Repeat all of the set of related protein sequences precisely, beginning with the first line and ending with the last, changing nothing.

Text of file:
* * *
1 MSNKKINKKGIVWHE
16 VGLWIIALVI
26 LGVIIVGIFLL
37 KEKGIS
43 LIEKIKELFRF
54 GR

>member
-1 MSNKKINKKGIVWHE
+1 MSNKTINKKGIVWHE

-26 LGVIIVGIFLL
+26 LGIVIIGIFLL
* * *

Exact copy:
1 MSNKKINKKGIVWHE
16 VGLWIIALVI
26 LGVIIVGIFLL
37 KEKGIS
43 LIEKIKELFRF
54 GR

>member
-1 MSNKKINKKGIVWHE
+1 MSNKTINKKGIVWHE

-26 LGVIIVGIFLL
+26 LGIVIIGIFLL